Reply From the Coordinator The input of Drs. Crary and Miller is greatly appreciated. I strongly agree that the division newsletter should serve as a forum for the open and fair exchange of ideas and perspectives on important issues confronting us in dys-phagia care delivery in order to develop effective solutions and strategies. ... Coordinator’s Column
Coordinator’s Column  |   June 01, 2002
Reply From the Coordinator
Author Notes
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Swallowing, Dysphagia & Feeding Disorders / Coordinator's Column
Coordinator’s Column   |   June 01, 2002
Reply From the Coordinator
SIG 13 Perspectives on Swallowing and Swallowing Disorders (Dysphagia), June 2002, Vol. 11, 30. doi:10.1044/sasd11.2.30
SIG 13 Perspectives on Swallowing and Swallowing Disorders (Dysphagia), June 2002, Vol. 11, 30. doi:10.1044/sasd11.2.30
The input of Drs. Crary and Miller is greatly appreciated. I strongly agree that the division newsletter should serve as a forum for the open and fair exchange of ideas and perspectives on important issues confronting us in dys-phagia care delivery in order to develop effective solutions and strategies.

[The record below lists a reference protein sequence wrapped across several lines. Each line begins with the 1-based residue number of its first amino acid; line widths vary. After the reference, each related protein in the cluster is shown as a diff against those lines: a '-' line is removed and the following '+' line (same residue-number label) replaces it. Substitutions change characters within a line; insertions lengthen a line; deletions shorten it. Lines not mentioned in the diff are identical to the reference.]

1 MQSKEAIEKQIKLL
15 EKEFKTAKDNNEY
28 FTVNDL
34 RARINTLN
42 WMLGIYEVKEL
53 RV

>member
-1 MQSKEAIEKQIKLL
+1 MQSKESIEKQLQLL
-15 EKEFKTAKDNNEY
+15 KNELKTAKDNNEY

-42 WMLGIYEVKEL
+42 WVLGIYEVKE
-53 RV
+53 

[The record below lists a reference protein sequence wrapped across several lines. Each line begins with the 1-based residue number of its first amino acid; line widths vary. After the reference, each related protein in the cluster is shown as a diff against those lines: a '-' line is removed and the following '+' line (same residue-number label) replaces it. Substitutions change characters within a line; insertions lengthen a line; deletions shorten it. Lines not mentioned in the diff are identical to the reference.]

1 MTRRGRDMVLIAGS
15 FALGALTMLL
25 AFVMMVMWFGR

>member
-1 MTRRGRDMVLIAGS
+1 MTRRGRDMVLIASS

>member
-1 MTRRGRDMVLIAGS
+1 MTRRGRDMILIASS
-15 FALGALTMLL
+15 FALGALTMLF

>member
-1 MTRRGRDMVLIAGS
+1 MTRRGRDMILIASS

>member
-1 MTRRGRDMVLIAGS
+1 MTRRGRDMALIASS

I applaud the authors’ futuristic thinking relative to the formation of a multidisciplinary task force. However, my concern is that their overall perception of the current trend in dysphagia care delivery is more idealistic than realistic. Personally, I do not believe that what is occurring in the field is a true collaborative sharing of knowledge, skills, and expertise in order to mutually benefit from each others perspective and, thus, to mutually enhance our services to dysphagia patients. (See “Specialized Knowledge and Skills in Eating and Feeding for Occupational Therapy Practice,” in the American Journal of Occupational Therapy’s November-December 2000 issue, Vol. 54, No. 6, pages 629–640.) Speech-language pathologists are being asked to “train” professionals from other disciplines to provide dysphagia services because of financial, not altruistic reasons. I am sure our colleagues in skilled nursing facilities will tell us that the current health care market does not allow for “dys-phagia teams.” Rather, dysphagia services are being delegated to the health care professional whose services can be provided at the least cost. In addition, the use of professional educational materials or courses by other disciplines developed for and by speech-language pathologists as the primary or only method of knowledge and skill acquisition is concerning given our different theoretic and scientific bases. In his testimony at the recent American Medical Association RUC meeting, a neurologist told the audience that he felt a well-trained OT could provide good dysphagia care for his patients. However, he added that a speech-language pathologist was his preferred provider, given the professional’s additional expertise and skill in identifying and managing concomitant speech, language, and cognitive deficits which are critical for his differential diagnosis.
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